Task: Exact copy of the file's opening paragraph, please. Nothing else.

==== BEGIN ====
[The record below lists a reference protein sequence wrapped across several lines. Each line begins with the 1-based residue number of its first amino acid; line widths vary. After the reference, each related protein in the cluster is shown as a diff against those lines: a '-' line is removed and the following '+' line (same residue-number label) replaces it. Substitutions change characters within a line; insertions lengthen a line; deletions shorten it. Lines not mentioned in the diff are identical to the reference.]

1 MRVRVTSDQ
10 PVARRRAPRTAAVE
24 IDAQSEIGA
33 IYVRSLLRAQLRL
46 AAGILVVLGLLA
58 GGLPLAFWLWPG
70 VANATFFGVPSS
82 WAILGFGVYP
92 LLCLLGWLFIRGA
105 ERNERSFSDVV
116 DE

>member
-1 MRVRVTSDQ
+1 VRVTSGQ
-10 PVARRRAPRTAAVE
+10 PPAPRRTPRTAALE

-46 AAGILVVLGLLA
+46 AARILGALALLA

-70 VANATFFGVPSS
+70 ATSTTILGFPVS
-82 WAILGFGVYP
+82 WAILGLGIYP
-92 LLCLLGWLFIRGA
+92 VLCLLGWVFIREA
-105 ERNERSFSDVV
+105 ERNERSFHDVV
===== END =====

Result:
[The record below lists a reference protein sequence wrapped across several lines. Each line begins with the 1-based residue number of its first amino acid; line widths vary. After the reference, each related protein in the cluster is shown as a diff against those lines: a '-' line is removed and the following '+' line (same residue-number label) replaces it. Substitutions change characters within a line; insertions lengthen a line; deletions shorten it. Lines not mentioned in the diff are identical to the reference.]